Respiratory virus—commonly called RSV—This year it hit earlier than usualIt causes many cases in emergency rooms and children’s hospitals.
Doctors say early rise in infections and hospitalizations this year could be due to Covid-19 precautions It has reduced our exposure to many virusesincluding RSV, in the last few years. Many young children who have not previously been exposed to RSV are getting it for the first time this fall.
RSV is a common respiratory virus that people get many times in their lifetime, doctors say. Although the cough may last longer, it usually clears up with mild, cold-like symptoms within a week. For most people, it’s basically the flu.
The virus can cause serious illness in both older and younger children. People at high risk Serious illness and hospitalization Children under 2 years of age, as well as individuals 65 and older, especially those with chronic heart or lung disease or a weakened immune system.
Daniel Rauch, MD, chief of medicine at Tufts Medical Center Children’s Hospital and chairman of the American Academy of Pediatrics’ Committee on Hospital Care, said this year doctors have seen 2- to 4-year-olds hospitalized for RSV.
“We’re seeing the older kids getting sicker than usual and maybe it’s because they haven’t had RSV in the last couple of years,” he says. “I don’t remember seeing this number of sick preschoolers in my decades of work.
What should you know about RSV? Here is the advice given by doctors and immunologists.
Symptoms of RSV
The most common symptoms of RSV are similar to those of the flu: congestion, sneezing, coughing, and fever. The reason the virus is especially dangerous for children is because it causes bronchitis, or inflammation of the small airways in the lungs, which causes breathing problems.
The smaller the baby, the smaller the airway and the easier it is to plug up with mucus, says Sarah Coombs, MD, director of outreach and emergency department outreach at Children’s Hospital in Washington, D.C.
You can get bronchiolitis from other respiratory viruses, but RSV is the most common cause, says Elizabeth Schlaudeker, M.D., MD, a pediatrician and medical director of the Division of Infectious Diseases at Cincinnati Children’s Hospital Medical Center. This is because many other viruses primarily affect the upper respiratory tract, but RSV often enters the lower airways of the respiratory tract.
In older people, RSV can cause complications of existing chronic conditions or lead to pneumonia.
When to worry
If you take off a baby’s or toddler’s shirt and see that the skin has fallen between the ribs and their stomach is sucking and sucking, this is a sign that they are having trouble breathing and using their muscles to push air in and out, says Dr. Combs. . Call your doctor if your child appears to be having trouble breathing.
Another problem that can occur in babies, especially those 6 months and under, is difficulty nursing during busy periods or bottle feeding, which can lead to dehydration. Try feeding with a plastic syringe. Call your doctor if you’re only producing one wet diaper or less than every eight hours, says Dr. Combs.
Children with chronic lung or heart disease are at higher risk of severe disease from RSV, says Dr. Schlaudeker. RSV can cause worsening asthma symptoms in children with asthma.
Don’t worry too much about fever, says Dr. Combs. Fever is a sign that the immune system is working. Give your child an over-the-counter medicine such as acetaminophen or ibuprofen to help them feel comfortable.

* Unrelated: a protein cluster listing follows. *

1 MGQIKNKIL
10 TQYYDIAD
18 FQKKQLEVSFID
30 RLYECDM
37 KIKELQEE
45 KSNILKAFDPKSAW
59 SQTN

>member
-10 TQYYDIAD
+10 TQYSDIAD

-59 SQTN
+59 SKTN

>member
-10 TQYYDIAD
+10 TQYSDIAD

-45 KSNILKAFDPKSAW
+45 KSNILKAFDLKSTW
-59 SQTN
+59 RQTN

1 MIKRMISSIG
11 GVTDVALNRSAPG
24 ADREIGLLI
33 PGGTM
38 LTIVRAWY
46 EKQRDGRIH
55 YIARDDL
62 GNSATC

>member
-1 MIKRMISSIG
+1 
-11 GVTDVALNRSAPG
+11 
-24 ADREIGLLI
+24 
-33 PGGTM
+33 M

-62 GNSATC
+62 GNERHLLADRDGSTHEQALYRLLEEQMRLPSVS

Hospitals in the elderly
Ardeshir Hashmi, MD, division chief of the Cleveland Clinic’s Geriatrics Center, said that while much of the focus has been on hospitalized infants and children, older adults are also being admitted to the hospital disproportionately.
“The more medical conditions there are, the more risky they are,” Dr. Hashmi said. “The more weak they are, the weaker the respiratory muscles are and the more difficult it is to clear the infection.”
RSV can cause worse lung or heart disease problems in the elderly, says Dr. Hashmi. During the outbreak, many people missed doctor’s appointments and did not keep chronic conditions under control, which may have exacerbated some of the increases in RSV hospitalizations.
RSV commonly leads to Approximately 58,000 to 80,000 hospitalizations According to the US Centers for Disease Control and Prevention, 100 to 300 people die each year in children under the age of 5. It causes an average of 60,000 to 120,000 hospitalizations and 6,000 to 10,000 deaths in the elderly each year.
Researchers are working. Preparing vaccines for RSV Also antiviral drugs. However, there is currently no vaccine or specific treatment for RSV.
Pediatricians recommend giving over-the-counter fever reducers to babies with high temperatures and drinking plenty of fluids to avoid dehydration.
Doctors can do rapid RSV tests, but they say children don’t need to be brought in or tested unless they have severe breathing problems and need medical attention.
Hospitalized RSV patients often receive supplemental oxygen or IV fluids, says Elizabeth Murray, MD, an emergency medicine pediatrician at the University of Rochester. Occasionally, mechanical ventilation is required.
How RSV is spread and how to prevent it
RSV is usually spread through droplets when an infected person sneezes or coughs near you. You can get it by touching areas contaminated with those droplets and then touching your mouth or nose.
Hand washing is especially important to reduce transmission. Cleaning commonly touched surfaces, especially in daycares and nursing homes, is also an important prevention strategy. Caregivers can wear masks to help protect themselves.
Doctors say immunity from RSV is short-lived. According to Dr. Rauch, even two infections can occur in one season.
Write to Sumathi Reddy at Sumathi.Reddy@wsj.com
Copyright ©2022 Dow Jones & Company, Inc. All rights reserved. 87990cbe856818d5eddac44c7b1cdeb8